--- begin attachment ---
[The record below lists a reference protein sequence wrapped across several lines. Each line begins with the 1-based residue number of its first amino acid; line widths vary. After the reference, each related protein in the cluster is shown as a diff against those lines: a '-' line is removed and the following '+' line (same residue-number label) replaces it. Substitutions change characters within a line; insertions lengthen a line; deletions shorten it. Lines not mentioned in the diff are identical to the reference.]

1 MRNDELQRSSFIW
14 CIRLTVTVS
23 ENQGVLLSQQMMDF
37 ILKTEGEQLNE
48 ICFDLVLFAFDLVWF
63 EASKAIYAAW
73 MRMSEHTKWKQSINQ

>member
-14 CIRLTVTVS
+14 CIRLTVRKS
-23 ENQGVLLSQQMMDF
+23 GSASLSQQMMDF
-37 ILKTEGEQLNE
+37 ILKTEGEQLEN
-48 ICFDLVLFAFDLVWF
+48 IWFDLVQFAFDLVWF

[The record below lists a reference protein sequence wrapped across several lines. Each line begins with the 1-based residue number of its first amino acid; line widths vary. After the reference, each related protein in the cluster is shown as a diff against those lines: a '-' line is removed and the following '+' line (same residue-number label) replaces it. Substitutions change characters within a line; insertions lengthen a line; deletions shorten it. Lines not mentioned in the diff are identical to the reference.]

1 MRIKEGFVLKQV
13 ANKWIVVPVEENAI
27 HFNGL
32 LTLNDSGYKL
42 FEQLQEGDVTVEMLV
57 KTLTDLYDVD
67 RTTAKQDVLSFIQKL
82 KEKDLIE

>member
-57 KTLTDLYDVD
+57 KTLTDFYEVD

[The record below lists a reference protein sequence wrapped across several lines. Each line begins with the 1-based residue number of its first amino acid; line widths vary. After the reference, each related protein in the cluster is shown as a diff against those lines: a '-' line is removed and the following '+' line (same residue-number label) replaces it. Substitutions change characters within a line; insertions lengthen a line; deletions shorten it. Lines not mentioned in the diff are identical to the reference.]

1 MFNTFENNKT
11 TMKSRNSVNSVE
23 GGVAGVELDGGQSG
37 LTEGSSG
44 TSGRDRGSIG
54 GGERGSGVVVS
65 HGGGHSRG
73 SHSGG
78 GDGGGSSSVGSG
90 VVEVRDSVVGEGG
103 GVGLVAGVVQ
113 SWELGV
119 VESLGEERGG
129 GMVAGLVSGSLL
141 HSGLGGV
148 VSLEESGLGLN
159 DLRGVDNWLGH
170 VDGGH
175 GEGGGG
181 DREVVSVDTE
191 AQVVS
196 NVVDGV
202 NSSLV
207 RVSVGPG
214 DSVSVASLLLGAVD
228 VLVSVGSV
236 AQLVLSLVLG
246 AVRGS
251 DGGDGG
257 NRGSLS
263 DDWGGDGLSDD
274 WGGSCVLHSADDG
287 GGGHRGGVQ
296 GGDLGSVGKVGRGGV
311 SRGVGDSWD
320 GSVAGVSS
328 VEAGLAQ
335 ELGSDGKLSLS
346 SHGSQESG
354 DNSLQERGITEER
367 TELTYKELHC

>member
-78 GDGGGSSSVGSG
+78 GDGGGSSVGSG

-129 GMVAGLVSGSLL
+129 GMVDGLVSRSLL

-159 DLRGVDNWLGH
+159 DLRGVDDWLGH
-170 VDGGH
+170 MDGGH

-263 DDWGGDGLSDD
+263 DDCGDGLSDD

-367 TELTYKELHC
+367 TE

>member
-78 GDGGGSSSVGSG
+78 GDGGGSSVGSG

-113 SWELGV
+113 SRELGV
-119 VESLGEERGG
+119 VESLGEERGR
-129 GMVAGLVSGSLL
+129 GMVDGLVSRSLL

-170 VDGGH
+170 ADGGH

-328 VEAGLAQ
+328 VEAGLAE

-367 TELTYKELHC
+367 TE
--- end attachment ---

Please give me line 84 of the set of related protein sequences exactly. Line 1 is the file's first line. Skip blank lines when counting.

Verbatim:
+367 TE